Charter Communications, the John Malone-backed cable distributor that has mounted a bid to take over larger rival Time Warner Cable, said Tuesday it would nominate slate of 13 directors to run the company that it would submit for election at TWC’s 2014 annual meeting.
The list consists largely of executives with backgrounds in consulting, private equity and European telecommunications. In media circles, the best known executives on the slate may be Lisa Gersh, a media-industry veteran who recently served as chief executive of Martha Stewart Living Omnimedia, and Marwan Fawaz, who was recently an executive vice president at Motorola Mobility. One of the nominees is James A. Chiddix, a former chief executive of interactive-TV concern Open TV and former chief technology officer at Time Warner Cable.
“It is clear from our meetings with Time Warner Cable shareholders that there is an overwhelming desire to combine these two companies to increase Time Warner Cable’s competitiveness, grow market share and create shareholder value. Now is the time for the current Board and management of Time Warner Cable to respond to their shareholders and work with us to complete a merger to the benefit of shareholders while minimizing their execution and market risks,” said Tom Rutledge, Charter’s president and CEO, in a prepared statement. “We are nominating a full slate of highly qualified, independent directors to elect to the Time Warner Cable Board and believe that stockholders will use this opportunity to express their views. Our purpose in this proxy contest is to enable shareholders of TWC to raise their voice, and to provide a very capable board who will hear them.”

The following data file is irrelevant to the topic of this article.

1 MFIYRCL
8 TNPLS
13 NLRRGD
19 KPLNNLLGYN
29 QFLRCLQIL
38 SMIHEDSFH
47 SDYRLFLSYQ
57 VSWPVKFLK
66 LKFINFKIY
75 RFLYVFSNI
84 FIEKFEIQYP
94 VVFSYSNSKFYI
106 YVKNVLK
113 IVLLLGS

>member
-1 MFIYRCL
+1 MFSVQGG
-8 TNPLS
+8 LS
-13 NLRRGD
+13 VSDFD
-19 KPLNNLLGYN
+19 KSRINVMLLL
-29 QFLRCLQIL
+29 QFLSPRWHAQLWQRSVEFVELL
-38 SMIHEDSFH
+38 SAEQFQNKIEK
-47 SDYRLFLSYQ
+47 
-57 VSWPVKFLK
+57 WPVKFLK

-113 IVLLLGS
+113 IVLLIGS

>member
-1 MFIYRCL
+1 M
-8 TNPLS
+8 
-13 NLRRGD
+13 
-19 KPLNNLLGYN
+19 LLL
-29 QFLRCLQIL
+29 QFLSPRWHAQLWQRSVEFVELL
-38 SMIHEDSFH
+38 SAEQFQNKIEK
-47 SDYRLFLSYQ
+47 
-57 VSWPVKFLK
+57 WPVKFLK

The nomination is the latest in a series of aggressive maneuvers from Charter aimed at getting Time Warner Cable to capitulate and be subsumed by the smaller cable concern. Malone, the legendary builder of former cable empire TCI, has made remarks in recent months suggesting cable operators need to be more aggressive to survive in a fast-changing media landscape in which distribution of video by broadband is becoming more commonplace.
In January, Charter proposed purchasing Time Warner Cable for $132.50 a share. Time Warner Cable sought $160 a share.
Time Warner Cable dismissed Charter’s board as a tactic aimed at getting the company to accept an offer it deems too low. “It is clear that Charter is nominating a slate of directors for the sole purpose of pressuring our Board into accepting the same lowball offer that it previously considered and unanimously rejected,” said Rob Marcus, Time Warner Cable’s chairman and CEO ” Our Board remains focused on maximizing shareholder value. We are confident in our strategic plan, which was detailed publicly on January 30, and we are not going to let Charter steal the company.”